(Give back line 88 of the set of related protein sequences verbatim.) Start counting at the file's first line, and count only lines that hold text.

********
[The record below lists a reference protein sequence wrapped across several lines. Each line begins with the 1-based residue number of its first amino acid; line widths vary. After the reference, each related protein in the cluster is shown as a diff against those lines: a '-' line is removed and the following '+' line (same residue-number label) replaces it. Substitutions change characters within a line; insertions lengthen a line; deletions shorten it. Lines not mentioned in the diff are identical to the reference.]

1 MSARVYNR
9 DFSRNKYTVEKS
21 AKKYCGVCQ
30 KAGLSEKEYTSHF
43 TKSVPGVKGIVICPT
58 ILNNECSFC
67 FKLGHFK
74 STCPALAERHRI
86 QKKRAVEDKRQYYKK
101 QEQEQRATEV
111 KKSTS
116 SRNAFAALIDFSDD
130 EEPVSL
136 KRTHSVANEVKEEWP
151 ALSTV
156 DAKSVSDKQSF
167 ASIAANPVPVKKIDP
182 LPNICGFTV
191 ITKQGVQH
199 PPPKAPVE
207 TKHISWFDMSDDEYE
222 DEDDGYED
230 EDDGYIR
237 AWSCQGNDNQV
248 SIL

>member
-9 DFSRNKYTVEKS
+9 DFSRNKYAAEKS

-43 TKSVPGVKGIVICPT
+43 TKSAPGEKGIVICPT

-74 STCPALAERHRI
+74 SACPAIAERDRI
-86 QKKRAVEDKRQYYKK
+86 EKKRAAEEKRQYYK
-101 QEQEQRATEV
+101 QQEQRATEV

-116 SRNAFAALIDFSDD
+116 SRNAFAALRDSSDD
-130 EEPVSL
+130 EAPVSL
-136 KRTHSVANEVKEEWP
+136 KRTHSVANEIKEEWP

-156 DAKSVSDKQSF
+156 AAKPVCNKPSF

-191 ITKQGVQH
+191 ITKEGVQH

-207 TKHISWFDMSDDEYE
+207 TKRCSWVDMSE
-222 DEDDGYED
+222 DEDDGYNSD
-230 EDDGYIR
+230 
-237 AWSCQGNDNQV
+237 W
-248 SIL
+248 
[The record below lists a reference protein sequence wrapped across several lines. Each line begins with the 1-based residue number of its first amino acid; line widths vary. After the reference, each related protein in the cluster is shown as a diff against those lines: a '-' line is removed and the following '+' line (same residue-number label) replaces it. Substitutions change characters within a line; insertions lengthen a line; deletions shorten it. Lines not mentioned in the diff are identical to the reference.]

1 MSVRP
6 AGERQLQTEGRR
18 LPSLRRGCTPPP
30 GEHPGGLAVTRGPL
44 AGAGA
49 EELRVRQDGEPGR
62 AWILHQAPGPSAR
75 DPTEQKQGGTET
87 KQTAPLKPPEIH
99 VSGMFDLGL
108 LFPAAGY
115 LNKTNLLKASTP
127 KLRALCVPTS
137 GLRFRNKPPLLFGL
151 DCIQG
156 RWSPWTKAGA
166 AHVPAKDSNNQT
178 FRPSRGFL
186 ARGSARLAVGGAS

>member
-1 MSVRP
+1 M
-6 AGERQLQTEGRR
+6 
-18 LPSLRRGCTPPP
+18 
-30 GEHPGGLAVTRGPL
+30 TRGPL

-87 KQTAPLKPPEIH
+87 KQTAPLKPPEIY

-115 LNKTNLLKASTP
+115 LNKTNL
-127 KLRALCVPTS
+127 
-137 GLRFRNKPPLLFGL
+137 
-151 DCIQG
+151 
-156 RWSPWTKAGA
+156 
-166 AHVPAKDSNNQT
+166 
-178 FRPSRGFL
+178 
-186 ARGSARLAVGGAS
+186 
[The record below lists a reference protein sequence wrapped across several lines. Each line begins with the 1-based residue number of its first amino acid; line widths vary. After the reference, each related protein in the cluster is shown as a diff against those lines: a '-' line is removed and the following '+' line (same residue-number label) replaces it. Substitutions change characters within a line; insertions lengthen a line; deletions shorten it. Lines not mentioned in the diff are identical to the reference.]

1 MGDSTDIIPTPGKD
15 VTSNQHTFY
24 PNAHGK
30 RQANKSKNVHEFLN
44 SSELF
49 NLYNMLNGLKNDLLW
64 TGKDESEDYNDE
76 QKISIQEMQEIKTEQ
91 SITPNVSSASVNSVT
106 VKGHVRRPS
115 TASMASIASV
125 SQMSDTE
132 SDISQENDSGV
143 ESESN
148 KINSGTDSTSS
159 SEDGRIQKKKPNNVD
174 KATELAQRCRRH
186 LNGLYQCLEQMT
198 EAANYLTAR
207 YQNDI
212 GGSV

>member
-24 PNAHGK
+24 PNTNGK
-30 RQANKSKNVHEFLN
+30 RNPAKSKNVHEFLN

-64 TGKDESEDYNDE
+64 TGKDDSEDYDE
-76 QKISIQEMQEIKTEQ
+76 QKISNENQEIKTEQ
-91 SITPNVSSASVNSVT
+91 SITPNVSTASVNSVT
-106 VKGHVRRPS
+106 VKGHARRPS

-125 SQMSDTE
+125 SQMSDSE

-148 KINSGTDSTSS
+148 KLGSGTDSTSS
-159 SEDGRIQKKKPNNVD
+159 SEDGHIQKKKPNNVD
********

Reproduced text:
+87 KQTAPLKPPEIY